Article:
10 mental health misconceptions: Common myths about mental wellbeing
Everybody struggles with their mental health from time to time. Whether you’ve been feeling low just recently or you’ve had the same recurring problem for a while, cognitive behavioural therapy (CBT) can help you get back to being ‘you’ again.
Because you can’t always see the symptoms of mental health problems, it’s difficult to understand how they affect the day-to-day life of someone who is struggling with them. The lack of awareness and common stigmas surrounding mental health have led to a number of misconceptions about who can benefit from therapy and what mental wellbeing really means.
We’ve put together this list of mental health myths that could stand in the way of someone seeking help to clear up the confusion and set the record straight.
Myth #1 “Mental health problems are a sign of weakness”
There is a big difference between mental strength and mental health. In fact, somebody going through depression is often showing incredible mental strength to get through the day while experiencing a lack of clarity, tiredness, sleep deprivation and negative thoughts.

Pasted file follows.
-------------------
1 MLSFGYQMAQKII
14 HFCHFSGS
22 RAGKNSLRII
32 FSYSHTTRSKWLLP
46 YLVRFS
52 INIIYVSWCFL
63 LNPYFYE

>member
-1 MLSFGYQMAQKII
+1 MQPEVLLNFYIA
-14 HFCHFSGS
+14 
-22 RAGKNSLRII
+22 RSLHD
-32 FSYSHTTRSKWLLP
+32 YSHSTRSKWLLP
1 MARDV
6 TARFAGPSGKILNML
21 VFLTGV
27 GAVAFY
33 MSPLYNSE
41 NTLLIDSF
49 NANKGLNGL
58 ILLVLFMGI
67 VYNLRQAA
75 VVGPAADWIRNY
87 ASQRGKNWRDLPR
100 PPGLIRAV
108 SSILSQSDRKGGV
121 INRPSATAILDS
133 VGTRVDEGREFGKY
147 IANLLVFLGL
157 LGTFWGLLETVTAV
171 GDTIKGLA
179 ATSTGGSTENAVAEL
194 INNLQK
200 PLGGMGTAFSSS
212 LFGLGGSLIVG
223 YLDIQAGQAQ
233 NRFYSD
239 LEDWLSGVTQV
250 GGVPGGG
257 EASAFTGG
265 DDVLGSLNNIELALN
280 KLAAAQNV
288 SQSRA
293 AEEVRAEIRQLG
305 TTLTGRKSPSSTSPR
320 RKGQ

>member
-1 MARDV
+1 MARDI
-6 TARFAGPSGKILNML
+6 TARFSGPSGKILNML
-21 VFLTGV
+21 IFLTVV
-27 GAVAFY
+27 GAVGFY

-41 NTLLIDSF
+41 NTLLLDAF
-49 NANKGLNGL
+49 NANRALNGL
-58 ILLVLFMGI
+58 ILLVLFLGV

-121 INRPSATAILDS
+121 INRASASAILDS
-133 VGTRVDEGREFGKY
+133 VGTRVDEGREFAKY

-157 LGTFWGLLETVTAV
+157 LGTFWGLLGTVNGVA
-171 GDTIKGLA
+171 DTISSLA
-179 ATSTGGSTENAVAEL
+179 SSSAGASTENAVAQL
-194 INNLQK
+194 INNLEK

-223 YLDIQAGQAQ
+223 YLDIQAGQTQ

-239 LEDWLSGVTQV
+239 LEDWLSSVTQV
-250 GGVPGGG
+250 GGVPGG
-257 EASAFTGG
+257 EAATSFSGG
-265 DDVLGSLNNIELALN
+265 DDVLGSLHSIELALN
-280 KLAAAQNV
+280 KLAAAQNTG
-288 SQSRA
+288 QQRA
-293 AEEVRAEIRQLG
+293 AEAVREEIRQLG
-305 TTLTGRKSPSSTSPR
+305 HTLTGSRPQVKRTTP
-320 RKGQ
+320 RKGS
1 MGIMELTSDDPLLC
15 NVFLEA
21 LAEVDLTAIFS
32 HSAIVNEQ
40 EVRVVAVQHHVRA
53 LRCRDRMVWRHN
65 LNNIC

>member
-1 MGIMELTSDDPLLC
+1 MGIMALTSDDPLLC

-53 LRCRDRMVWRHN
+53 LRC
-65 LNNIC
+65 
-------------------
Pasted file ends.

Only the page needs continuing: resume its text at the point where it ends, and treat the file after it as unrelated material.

Implying that someone is ‘mentally weak’ when they are finding it difficult to cope with their mental health makes as much sense as calling someone with asthma lazy, or saying someone is a ‘fussy eater’ because they have a food allergy.
To battle each day takes extraordinary strength that may not show on the outside. Seeking professional help is the best way to work through the issues you’re facing with someone who understands.
Myth #2 “Mental health only affects certain people”
There can be a number of things that lead to problems with your mental wellbeing, or low mood and negative thoughts can spring from nowhere. Either way, nobody is immune to mental health issues, just as nobody is immune to physical illnesses or injuries.